March 8 2014 Latest news:
Wednesday, October 5, 2011
Norwich is a top destination for students. Belle Wiley talks to Phil Walters, landlord of PW Properties, about the building blocks of setting up his own business.
Many people consider self-employment at some stage, nearly 4 million people in Britain are self-employed. Being your own boss, enjoying the financial rewards and job satisfaction is very appealing. But it’s a big leap and you will need to consider many aspects before you start trading. However there are organisations in the region that will support you every step of the way offering free support, mentoring and information as well as colleges offering a full time route.
• Bizz Fizz www.bizfizz.org.uk
• Broadland Council Training Services 0800 389 1113/ www.broadland.gov.uk
Offer training and support for residents of Broadland
• Business Link www.businesslink.gov.uk
Although the regional service is closing on 25th November, a national online service will remain. A mentoring portal has been developed to put people in touch with organisations that want to learn from each other: www.mentorsme.co.uk.
• Jobcentre Plus www.direct.gov.uk/en/Employment
If you have been getting Jobseeker’s Allowance for at least six months you could get a mentor and up to £2000 to help set up your business through the New Enterprise Allowance.
• NWES 0845 60 99 991/ www.nwes.org.uk
• Outset Norfolk 0800 0327851/ www.outsetnorfolk.co.uk/
• Princes Trust 01438 730520/ www.princes-trust.org.uk
Supporting unemployed young people aged 18-30 and can offer financial support
• Weetu 01603 283490/ www.weetu.org/
Supports women in work and enterprise.
• Workhouse 01603 251708/ www.work-house.org
• Wired www.wireuk.org
Offering support to business women in rural areas
Full time education routes:
• City College Norwich 01603 773773/ www.ccn.ac.uk
A key institution in the Peter Jones Enterprise Academy
• College of West Anglia 01553 761144/ www.cwa.ac.uk
Why is it a good profession to get into?
Being your own boss allows you to concentrate on what’s important. I used to work offshore all over the world which meant that I missed out on the first few years of family life. I was looking for an alternative and the landlord profession runs in my family. I learnt a lot from my father and how building up of portfolio of residential properties would give a good income now and in later years
What does the work involve?
Over the past 10 years, I have built up a portfolio of student residential properties in the Golden Triangle in Norwich.
It’s vital when buying a property for rental that you remove all emotion and approach it on a critical basis. You have to look at the location, interior set up, potential rental yield, the amount of work required to ensure that it gives you a worthwhile return. I’ve bought some houses with the most hideous interiors – olive gloss on the walls, orange painted kitchens – but that can all be covered up with a huge pot of magnolia.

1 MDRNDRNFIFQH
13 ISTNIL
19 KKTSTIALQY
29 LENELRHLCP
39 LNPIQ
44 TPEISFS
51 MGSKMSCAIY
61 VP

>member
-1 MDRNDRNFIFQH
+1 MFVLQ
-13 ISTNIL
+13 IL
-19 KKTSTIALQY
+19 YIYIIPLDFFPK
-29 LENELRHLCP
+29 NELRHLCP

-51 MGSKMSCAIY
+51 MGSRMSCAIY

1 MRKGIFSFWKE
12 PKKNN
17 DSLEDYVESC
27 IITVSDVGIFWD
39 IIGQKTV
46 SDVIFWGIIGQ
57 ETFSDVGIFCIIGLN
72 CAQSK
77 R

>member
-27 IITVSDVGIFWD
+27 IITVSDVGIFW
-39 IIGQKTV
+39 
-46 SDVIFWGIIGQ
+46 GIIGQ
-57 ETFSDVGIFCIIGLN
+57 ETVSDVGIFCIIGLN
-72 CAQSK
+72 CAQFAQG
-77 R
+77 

As a landlord you are responsible for providing safe, good quality accommodation to your tenants and with that you have to keep up to date with legislation. I am one of the Directors of the Eastern Landlords Association, which provides advice and help in case of problems.
What are the positives/ negatives of this profession?
The summer period when the students move out and move in is intensive, often working 18 hour days. You clean through the personal litter of people’s lives and sometimes discover some rather strange pastimes. One student had left lots of black marks in the corner of his room which I thought had been left by a squash ball; but no, they were from him juggling his fire clubs which he assured me were not lit.
Moving into student accommodation is often the first time young people have lived independently and can bring teething problems. I get lots of calls like that the freezer is not working properly and 99 times out of 100 it’s something like a choc ice stuck in the door or the door is not being properly closed. But this is all part of the job. Unfortunately there are a few rogue landlords who give the profession a bad name. There are plenty of accredited landlords who are part of a landlords association, like myself, and who take pride and satisfaction in providing good quality accommodation.
Is there much local demand for people trained in this area?
Norwich has a lot of students and there a lot of landlords; the Eastern Landlords Association has 1200 members. You have to be on the top of your game to ensure all your properties are rented out by working hard to build a reputation by providing good quality accommodation and service. Marketing is vital and I gather testimonials from satisfied students and put them on my website.
What would you look for in someone setting themselves up in this profession?
One of the most important qualities in setting up your own business is self-belief and that only comes after you’ve done the groundwork. You have to take the time to research and network. As a landlord you need to be approachable, tolerant, knowledgeable of current legislation and you shouldn’t be afraid of hard work.
Contact details for Phil Walters
Eastern Landlords Association (01603) 767101